David Cameron says developing family planning strategies are fundamental to tackling global poverty. The Prime Minister made his comments as the Government pledged to donate more than £1 billion to help family planning services in the developing world.
British aid will be doubled for eight years, which will help 24 million girls and women in the world's poorest countries.
International Development Secretary Andrew Mitchell said enabling women to access contraception facilities will "transform the world." Speaking at the London Summit on Family Planning he said:
"I think this is the way we transform the world. We will enable half of the women in the world today who want contraception but cannot get it to be able to decide for themselves whether they have children. This will be a remarkable achievement"
ActionAid has welcomed the Government's commitment to working with the Bill and Melinda Gates Foundation to increase access to family planning for women across the world, but warned that many women are prevented from using existing services due to pressures from their husbands and communities.
Rowen Harvey from ActionAid said the Summit must focus on why women are "blocked" from using contraceptives:
"As long as women need permission from their husbands or are facing violence then these great efforts will not be sufficient.
The Summit must take practical steps to ensure women are always able to control when or whether they become pregnant. This means committing new resources for the measures that are proven to work in tackling violence and promoting equality between men and women.”
The summit on family planning hosted by the Bill and Melinda Gates Foundation has three main objectives:
- Revitalise global commitments to family planning and access to contraceptives as a cost-effective and transformational development priority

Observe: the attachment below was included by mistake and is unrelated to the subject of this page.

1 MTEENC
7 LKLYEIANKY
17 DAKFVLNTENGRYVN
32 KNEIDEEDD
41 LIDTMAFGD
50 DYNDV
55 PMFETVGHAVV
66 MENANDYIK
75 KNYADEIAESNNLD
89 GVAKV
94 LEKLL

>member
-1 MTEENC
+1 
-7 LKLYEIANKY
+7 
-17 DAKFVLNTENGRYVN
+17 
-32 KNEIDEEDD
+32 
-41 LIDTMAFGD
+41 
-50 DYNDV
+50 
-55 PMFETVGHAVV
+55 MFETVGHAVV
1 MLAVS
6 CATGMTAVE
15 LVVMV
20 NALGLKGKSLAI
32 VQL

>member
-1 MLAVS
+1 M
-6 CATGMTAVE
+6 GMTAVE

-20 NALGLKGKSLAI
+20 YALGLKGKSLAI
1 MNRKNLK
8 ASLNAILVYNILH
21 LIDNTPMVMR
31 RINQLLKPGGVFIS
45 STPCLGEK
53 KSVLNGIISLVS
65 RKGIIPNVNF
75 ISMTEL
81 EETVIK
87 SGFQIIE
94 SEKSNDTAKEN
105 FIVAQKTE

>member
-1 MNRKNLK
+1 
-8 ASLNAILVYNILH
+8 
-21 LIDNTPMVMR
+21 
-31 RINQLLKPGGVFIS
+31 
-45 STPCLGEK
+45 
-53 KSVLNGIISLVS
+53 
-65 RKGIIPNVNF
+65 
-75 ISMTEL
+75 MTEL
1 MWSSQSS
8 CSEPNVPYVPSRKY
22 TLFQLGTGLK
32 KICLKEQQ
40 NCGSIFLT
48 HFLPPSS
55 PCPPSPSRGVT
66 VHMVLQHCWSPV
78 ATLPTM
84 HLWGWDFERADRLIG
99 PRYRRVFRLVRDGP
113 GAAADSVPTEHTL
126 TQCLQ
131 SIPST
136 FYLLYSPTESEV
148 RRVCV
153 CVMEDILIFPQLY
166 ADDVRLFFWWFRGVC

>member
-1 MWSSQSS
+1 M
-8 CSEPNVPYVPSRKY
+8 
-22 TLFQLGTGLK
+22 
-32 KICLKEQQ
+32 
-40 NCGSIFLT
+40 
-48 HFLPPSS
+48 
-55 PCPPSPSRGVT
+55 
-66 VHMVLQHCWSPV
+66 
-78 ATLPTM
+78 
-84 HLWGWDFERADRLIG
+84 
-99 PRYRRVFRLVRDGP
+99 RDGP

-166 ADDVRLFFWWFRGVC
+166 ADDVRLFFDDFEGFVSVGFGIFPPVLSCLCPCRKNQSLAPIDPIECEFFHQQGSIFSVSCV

- Improve the access and distribution of contraceptive supplies
- Remove and reduce barriers to family planning
It is estimated that 220 million women around the world do not have access to contraceptives or information on them.
In some countries women need written consent from their husbands before they can talk to a doctor about contraception while in others, family planning services are not offered to adolescents or unmarried women.
In developing countries, contraceptives are frequently out of stock when women try to get them.
Delegates at the summit are hoping to get 120 million women better access to contraceptives, information and services by 2020.
– Development Secretary Andrew Mitchell
The health and rights of girls and women are front and centre of Britain's aid programme. Being able to plan the size of her family is a fundamental right that we believe all women should have.
British support will mean that millions of women who are currently unable to access or use family planning information, services and supplies will be able to decide, freely and for themselves, whether, when and how many children to have.
– Development Secretary Andrew Mitchell
Women who are able to use modern contraceptives are better able to care for their families and are more likely to be economically active, benefiting their families and their communities alike.
Aid for family planning will increase from £90 million each year to £180 million - more than £1.4 billion over eight years
The Department for International Development (DFID) said the increase in aid will save a woman's life every two hours.
The Government will today pledge to donate more than £1 billion to help family planning services in the developing world.
In a bid to help 24 million girls and women in the world's poorest countries, British aid will be doubled for eight years, International Development Secretary Andrew Mitchell will announce.
Mr Mitchell will make the announcement as health leaders from around the world gather at the London Family Planning Summit.
The summit, which is hosted by the Government and the Bill and Melinda Gates Foundation, also aims to encourage poor countries to develop their policies to support the rights of women.